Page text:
Augusta's approach to emergency management could be about to change, with help from ESi, which has offered to produce a report on the city's plans and preparedness at no cost.
ESi -- which makes web-based crisis information management technology and sponsored the Ironman triathlon -- performs similar analyses of agencies around the globe. Founded by former heads of emergency operations at Savannah River Site, its recent clients include the International Atomic Energy Agency in Vienna, military installations and EMAs in metro Atlanta counties of Fulton, Cobb, Dekalb and Cherokee, co-founder Jim Fulton said.
ESi will interview personnel, review all training and planning documents and other operational details, spend 60-80 hours analyzing the information and produce a 150- to 200-page report, Fulton said.
Outside military installations and NASA, ESi rarely finds an agency without room for improvement, he said.
"I don't think it's because they don't care; I think it's because they simply cannot afford to staff the maintenance requirements," Fulton said.
With Pam Tucker's Columbia County EMA a likely exception, he said few agencies know how to adequately "harness the resources of the media," and ESi is able to make recommendations about that, he said.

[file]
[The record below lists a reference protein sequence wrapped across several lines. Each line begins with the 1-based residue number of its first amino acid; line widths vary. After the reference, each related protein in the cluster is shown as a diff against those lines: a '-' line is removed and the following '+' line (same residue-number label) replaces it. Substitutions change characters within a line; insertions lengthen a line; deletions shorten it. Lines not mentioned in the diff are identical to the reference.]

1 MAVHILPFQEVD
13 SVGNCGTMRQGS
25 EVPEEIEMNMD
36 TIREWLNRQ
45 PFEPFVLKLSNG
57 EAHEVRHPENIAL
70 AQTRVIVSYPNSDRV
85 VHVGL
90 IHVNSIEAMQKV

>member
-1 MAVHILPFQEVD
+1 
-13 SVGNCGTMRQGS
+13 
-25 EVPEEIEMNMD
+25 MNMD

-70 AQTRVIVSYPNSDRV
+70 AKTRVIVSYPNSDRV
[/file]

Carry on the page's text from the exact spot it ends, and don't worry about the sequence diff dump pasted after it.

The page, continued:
ESi has enabled agencies to immediately downlink into an EOC aerial media footage of disasters, a useful tool.
Fulton recalled the 2005 gas explosion in Graniteville that killed nine people as an example of a disaster that could recur, taking more lives and causing financial ruin in a more populated area such as Augusta.
"Augusta-Richmond County is a highly complex community that has the potential for any number of very serious situations -- a railroad going through densely populated areas, interstate highways, a river, chemical plants, manufacturing facilities and nuclear power and Savannah River Site," in addition to Fort Gordon, he said.
"When you have all those things within your 25-mile emergency planning zone, you have the potential for just about any worst-case scenario that you can imagine," Fulton said.
Slightly safer but as vulnerable to nearly every type of natural disaster is Columbia County. Without any specific information about the EMA, Fulton said Tucker has likely been the catalyst that has elevated Columbia County Emergency Management to one of the state's leading agencies.